memory with my SSTV gen- 
erator program In 8K 
memory, 

2* Little or no hardware in- 
terface would be required* 
3. An MXV 200 Scan Con- 
verter would be used to gen- 
erate the SSTV.- 

The selection of the MXV 
200 Scan Converter was an 
obvious one — I had one In 
the shack. But even beyond 
that, It is the only scan con- 
verter available with pins on 




the main connector to pick 

up sync pulses and locations 
to mix the digital video. 
Other units could be adapted 
to this application (e.g,, the 
Robot 400^). 

As with my previous pro- 
gramming projects, the first 
steps required were to 
determine detailed pro- 
gramming specifications and 
then to draw flowcharts. 
Additionally, I decided to use 
a structured programming 
approach and modularize the 
program for ease in writing, 
debugging and making future 
changes- 

For anyone attempting 
such a project, this is an 
absolute necessity. As a result 
of these steps, I had the 
program totally operational 
in three weeks. Try and ac- 
complish the same project in 



FAST 
tCAH TV 

CAMERA 



A 



hardware logic design in such 
a time frame! This point de- 
monstrates how powerful 
microprocessors are, and how 
easily the SWTPC 6800 
System can be programmed* 

MXV 200 Scan Converter 

A fast scan camera is con- 
nected directly to the unit as 
shown in Fig, 1 . The first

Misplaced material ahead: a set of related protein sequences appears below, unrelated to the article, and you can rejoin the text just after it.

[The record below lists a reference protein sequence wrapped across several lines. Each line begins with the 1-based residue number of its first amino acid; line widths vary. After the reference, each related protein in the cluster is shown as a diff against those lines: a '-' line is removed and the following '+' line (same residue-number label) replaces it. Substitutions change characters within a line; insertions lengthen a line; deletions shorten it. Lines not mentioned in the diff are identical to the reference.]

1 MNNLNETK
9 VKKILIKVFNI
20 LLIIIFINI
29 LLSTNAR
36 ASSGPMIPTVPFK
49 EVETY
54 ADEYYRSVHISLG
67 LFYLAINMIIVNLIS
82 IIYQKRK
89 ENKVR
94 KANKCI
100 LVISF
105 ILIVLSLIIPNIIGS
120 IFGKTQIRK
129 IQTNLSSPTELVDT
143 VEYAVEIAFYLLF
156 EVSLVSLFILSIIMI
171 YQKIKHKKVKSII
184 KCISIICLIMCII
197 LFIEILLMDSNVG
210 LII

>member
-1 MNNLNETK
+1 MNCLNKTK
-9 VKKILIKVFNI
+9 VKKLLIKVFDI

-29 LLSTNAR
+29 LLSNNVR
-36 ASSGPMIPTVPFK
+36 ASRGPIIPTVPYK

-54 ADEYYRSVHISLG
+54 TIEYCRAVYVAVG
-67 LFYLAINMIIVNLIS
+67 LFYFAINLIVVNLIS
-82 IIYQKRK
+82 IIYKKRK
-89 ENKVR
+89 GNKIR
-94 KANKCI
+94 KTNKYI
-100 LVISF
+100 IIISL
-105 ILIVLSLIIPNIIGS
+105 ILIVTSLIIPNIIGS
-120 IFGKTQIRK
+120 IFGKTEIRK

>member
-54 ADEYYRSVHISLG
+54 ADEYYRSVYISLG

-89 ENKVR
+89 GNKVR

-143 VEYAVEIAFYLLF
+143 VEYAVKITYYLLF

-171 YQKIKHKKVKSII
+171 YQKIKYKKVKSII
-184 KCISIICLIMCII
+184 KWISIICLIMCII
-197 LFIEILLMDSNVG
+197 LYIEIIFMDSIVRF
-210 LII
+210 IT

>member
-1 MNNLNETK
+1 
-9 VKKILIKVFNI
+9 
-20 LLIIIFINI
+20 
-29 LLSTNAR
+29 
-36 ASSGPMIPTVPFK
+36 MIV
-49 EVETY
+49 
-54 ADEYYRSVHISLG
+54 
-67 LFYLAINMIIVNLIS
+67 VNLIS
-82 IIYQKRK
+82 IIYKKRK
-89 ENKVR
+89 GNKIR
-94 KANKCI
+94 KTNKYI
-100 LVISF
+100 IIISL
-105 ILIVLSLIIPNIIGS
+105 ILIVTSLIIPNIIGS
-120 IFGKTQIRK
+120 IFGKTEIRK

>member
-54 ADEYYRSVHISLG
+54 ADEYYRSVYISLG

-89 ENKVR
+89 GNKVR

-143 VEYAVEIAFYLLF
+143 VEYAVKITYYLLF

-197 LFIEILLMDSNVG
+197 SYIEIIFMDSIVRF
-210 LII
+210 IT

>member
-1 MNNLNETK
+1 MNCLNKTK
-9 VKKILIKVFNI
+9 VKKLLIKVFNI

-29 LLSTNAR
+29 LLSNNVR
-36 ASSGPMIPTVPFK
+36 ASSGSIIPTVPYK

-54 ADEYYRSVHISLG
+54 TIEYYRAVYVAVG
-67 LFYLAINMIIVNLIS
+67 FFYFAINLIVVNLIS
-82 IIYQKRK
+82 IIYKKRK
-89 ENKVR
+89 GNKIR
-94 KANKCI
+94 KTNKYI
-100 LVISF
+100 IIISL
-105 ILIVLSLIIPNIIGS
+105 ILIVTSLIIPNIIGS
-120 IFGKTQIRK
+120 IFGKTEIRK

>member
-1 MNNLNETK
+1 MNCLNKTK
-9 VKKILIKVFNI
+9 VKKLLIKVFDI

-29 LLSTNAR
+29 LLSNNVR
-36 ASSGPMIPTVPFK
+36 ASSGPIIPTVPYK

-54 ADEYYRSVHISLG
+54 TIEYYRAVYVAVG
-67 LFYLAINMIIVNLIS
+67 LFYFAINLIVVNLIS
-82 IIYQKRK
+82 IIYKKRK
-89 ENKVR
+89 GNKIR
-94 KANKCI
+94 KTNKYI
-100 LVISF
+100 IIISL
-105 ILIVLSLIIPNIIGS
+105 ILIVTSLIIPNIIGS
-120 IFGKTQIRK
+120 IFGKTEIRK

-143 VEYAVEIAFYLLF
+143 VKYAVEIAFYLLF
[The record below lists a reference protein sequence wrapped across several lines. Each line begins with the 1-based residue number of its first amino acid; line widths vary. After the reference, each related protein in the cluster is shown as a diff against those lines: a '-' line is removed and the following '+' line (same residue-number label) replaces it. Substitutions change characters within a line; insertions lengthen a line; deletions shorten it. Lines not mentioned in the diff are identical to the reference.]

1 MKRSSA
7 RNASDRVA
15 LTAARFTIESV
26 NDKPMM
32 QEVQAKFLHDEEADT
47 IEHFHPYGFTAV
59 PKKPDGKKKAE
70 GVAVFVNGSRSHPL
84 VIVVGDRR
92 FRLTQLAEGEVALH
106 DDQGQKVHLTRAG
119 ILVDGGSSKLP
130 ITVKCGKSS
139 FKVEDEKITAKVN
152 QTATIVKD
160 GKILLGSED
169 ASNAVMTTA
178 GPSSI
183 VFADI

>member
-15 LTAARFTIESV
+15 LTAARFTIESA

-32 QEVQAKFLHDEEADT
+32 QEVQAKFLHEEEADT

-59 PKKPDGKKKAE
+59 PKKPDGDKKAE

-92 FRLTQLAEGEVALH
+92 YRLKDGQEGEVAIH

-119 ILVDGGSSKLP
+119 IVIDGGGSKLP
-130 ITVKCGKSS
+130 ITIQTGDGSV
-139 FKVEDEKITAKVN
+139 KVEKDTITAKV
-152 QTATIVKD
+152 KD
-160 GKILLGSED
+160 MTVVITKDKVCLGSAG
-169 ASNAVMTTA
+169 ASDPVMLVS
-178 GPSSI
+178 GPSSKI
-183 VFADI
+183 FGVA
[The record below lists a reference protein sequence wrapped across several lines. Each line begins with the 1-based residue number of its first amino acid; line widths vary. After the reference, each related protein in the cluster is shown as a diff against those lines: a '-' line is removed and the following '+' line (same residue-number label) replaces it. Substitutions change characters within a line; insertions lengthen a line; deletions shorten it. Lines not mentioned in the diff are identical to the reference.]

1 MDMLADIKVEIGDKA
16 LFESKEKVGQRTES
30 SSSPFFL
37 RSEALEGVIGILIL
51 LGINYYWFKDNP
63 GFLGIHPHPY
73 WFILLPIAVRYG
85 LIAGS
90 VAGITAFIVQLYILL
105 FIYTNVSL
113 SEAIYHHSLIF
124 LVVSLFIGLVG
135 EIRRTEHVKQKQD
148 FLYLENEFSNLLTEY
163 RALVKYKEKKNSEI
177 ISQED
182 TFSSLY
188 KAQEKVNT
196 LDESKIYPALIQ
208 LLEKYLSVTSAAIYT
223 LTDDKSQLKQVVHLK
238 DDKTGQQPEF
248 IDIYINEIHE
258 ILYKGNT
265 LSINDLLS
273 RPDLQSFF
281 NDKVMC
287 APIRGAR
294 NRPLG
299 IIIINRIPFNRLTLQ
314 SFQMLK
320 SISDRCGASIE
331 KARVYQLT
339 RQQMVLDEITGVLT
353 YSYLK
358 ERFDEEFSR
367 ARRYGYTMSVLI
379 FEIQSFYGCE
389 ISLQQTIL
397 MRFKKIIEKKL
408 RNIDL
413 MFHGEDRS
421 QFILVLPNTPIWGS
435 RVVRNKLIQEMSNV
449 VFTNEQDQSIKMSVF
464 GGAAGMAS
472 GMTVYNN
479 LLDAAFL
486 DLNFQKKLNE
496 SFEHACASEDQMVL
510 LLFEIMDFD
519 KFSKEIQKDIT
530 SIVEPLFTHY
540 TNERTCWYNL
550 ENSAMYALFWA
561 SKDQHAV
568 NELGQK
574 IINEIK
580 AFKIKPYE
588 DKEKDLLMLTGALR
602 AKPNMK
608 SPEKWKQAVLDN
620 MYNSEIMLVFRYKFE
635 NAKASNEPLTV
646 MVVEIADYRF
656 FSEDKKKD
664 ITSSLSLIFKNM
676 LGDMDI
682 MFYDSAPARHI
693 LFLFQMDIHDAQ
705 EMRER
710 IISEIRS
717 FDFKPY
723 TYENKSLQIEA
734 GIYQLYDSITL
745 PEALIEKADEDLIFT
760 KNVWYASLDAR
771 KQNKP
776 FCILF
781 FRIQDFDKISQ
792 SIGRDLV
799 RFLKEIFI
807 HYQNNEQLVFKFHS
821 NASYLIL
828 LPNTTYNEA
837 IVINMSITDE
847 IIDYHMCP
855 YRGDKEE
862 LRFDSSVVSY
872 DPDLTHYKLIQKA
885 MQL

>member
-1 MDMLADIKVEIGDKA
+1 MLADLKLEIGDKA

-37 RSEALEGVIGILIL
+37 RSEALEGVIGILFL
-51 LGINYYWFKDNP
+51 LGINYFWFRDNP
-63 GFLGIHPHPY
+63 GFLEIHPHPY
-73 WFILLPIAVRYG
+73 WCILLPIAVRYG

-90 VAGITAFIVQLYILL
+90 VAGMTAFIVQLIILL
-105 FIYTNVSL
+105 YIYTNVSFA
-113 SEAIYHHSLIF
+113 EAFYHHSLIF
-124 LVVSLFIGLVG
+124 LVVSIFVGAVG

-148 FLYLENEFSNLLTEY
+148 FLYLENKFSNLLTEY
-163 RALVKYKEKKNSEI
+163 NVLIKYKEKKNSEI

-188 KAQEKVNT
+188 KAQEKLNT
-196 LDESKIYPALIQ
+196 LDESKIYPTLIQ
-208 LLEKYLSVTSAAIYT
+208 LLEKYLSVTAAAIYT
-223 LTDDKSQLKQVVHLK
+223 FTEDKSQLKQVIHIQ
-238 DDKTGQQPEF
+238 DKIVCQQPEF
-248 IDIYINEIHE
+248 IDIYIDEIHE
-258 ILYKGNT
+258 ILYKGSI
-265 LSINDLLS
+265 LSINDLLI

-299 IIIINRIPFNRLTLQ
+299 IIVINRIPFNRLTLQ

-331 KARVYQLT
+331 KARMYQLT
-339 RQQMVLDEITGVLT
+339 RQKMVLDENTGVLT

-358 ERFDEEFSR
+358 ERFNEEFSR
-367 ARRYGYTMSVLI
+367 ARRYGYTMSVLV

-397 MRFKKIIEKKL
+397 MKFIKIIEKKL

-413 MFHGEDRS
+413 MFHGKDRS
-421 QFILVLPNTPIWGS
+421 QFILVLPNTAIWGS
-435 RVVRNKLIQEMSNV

stage is used to shape the 
signal, and, in the second 
stage, the sync pulses are 
stripped from the fast scan 
video. The fast scan sync 
pulses are used to clock the 
IK shift register memory and 
to generate the slow scan 
sync. The shift register 
memory is then loaded at a 
stow scan rate into a 
d igi tal -to-analog converter 
and then into a slow scaji 
modulator. The important 
concept which is required for 
the whole thing to work is to 
slave the microprocessor to 
the scan converter. This was 
accomplished by attaching 
the horizontal and vertical 
sync signals to the SWTPC 
6800 Peripheral Interface 
Adapter (PIA) input port 
(pins 1 and 2). The output 
from the SWTPC 6800 was 
taken from two pins of the 
output PIA port {pins 4 and 
5). Two pins were required 
for output, one for back^ 
ground and the other for 
character dots- The whole set- 
up is shown In Fig, 2. 

The Software 

The programming routines 



Ultv 200 



iMpyT 



ifHC I 



ISEPARJkTIOH 



CO*tV 



IK 



i IF 



coutyttRs 



I 



C-LOCK 



BUFF Eli